Creative Leadership in Times of Crisis

Would pursuing the moral high road make a difference in your business?


In this short clip, leadership expert Troy Jackson explains that often our most creative leadership moments occur during times of crisis—because when chaos rises, your followers look to you for direction.

Troy gives the example of Dr. Martin Luther King Jr., who refused to respond with violence even after a bomb exploded in his home. Dr. King’s followers were very prepared to retaliate with violence, but he made the creative decision to respond with peaceful demonstration and as a result, so did his followers.

During the Montgomery bus boycott, about eight weeks into it, they were having a large public meeting which they had a couple of times a week at that point at a local church and Dr. King was there. After he had spoken there was a bit of a rustle and some folks came up to him and said, "You've got to come with us right now." What he learned from his friends was a bomb had exploded at his home where Coretta and his newborn daughter were there and he was not.

So he rushed to the house and was relieved to find out that the bomb had blown up the porch and had affected the front of the house but Coretta and their young daughter were in the back of the house and they were unharmed. When Dr. King got there and examined what had happened, there were also hundreds of people from the community, largely African Americans, who were very upset and were ready to defend Dr. King, were ready to respond to violence with violence. Dr. King, to that point had not really made a commitment to nonviolent resistance. Non-violence for him was more of a strategy or a tactic as opposed to a way of life which he later adopted. In that moment, he had the creativity to respond by saying to the people, "He who lives by the sword, dies by the sword. Put away your weapons. Put away your anger. Let's work together. Let's stay committed to the boycott. Let's stay committed to peaceful demonstration. Let's make this movement the best of who we are as a people here in Montgomery, Alabama."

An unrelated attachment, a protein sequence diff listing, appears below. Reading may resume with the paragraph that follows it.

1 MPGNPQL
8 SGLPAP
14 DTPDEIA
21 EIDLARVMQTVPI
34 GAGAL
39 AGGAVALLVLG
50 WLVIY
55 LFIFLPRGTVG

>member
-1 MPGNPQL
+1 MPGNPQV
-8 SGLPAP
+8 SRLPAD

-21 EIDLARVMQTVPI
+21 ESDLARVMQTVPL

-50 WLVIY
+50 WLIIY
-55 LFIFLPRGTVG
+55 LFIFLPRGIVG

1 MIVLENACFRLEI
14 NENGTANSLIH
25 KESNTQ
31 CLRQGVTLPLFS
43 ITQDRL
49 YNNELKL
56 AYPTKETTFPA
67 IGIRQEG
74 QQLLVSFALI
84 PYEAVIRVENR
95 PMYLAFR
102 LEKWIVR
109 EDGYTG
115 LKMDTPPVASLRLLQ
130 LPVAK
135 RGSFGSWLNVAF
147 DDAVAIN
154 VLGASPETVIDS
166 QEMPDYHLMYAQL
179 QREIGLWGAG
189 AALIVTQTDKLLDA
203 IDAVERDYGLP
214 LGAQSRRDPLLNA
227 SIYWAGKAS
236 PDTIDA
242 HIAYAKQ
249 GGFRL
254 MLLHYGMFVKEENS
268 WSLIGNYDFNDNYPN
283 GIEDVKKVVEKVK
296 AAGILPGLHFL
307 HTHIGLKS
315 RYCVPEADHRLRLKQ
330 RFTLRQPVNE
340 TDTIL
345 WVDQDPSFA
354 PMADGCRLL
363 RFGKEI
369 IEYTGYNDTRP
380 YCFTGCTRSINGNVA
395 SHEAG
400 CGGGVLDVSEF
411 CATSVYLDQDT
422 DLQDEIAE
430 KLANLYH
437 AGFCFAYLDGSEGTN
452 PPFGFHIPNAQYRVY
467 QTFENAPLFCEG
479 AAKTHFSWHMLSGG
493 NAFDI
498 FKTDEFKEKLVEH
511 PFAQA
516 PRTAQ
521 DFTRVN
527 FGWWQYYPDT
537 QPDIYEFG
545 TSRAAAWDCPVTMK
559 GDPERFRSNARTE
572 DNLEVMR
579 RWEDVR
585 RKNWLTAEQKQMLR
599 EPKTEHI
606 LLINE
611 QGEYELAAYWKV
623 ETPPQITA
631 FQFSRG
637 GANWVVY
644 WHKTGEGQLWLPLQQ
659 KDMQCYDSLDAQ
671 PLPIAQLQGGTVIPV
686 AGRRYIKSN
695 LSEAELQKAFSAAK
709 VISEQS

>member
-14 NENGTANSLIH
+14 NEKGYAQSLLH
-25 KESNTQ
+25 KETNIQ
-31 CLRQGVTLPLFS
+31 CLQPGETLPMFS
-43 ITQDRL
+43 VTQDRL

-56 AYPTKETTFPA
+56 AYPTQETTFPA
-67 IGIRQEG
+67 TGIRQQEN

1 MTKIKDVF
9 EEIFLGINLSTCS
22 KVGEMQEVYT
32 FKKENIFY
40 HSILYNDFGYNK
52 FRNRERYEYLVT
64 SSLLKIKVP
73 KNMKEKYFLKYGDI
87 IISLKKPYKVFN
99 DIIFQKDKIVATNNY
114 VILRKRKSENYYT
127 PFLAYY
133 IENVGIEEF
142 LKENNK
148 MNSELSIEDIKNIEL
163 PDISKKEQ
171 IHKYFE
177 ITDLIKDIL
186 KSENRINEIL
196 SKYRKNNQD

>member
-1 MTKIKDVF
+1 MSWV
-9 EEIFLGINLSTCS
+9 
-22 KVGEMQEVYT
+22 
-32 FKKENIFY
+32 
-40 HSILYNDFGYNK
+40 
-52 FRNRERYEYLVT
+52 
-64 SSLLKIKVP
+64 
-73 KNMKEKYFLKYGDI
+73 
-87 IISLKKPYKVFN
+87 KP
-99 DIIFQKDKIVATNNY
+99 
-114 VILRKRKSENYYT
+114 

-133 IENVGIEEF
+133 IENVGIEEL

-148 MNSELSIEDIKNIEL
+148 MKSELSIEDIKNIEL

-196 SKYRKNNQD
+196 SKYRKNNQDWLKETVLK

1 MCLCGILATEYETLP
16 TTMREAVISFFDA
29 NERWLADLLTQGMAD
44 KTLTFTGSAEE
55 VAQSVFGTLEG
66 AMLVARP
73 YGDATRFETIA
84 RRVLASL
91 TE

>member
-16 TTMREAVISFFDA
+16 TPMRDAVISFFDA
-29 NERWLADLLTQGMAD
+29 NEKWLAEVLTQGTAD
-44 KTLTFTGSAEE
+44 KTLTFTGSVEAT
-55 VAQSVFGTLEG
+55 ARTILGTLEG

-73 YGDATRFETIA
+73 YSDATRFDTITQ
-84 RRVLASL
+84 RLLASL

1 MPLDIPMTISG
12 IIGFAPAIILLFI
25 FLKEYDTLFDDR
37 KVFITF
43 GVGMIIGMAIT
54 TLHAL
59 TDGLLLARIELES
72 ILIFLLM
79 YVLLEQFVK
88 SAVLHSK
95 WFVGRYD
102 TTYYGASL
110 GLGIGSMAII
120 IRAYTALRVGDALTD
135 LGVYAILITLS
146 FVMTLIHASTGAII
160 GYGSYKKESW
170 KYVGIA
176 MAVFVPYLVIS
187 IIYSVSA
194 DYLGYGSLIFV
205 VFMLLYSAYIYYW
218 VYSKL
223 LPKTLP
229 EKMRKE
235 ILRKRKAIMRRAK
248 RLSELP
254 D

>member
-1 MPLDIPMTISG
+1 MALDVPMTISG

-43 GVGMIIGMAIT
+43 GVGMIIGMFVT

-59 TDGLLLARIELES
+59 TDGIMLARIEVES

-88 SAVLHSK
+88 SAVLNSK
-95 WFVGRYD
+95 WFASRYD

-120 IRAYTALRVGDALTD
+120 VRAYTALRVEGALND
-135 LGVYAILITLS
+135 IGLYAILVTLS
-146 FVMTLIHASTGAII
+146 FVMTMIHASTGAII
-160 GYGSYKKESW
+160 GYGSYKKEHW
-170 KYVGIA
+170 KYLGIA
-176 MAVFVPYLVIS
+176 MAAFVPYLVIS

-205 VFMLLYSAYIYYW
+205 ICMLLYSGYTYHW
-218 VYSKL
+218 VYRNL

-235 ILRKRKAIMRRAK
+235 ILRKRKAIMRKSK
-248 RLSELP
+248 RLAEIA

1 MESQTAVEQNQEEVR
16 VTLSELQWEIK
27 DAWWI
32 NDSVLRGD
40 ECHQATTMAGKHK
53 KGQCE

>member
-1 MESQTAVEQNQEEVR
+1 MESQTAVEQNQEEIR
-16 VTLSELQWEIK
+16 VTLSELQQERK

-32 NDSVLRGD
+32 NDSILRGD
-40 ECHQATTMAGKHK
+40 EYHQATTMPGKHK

In some ways, that moment was a moment where King's leadership could have gone a very different direction, but he had the ability to be creative. I believe non-violence is a creative move in a world that is filled with eye for an eye and tooth for tooth and violence begets violence. He made a creative act to lead the people into a non-violent place.

When we think about creativity and leadership, I often think the best creative moments are not when we're out on a retreat looking over a placid, beautiful lake with mountains in the background. The creative moments that really bring breakthrough are in moments of crisis, moments when the chips are down, moments when we have to think in a different way to move forward and lead into where we need to take our organizations.

Troy Jackson

Leadership expert Troy Jackson has been involved in community organizing for four years—first as a volunteer leader and then as a faith organizer in Cincinnati and throughout Ohio. He has been actively involved in calling for comprehe...

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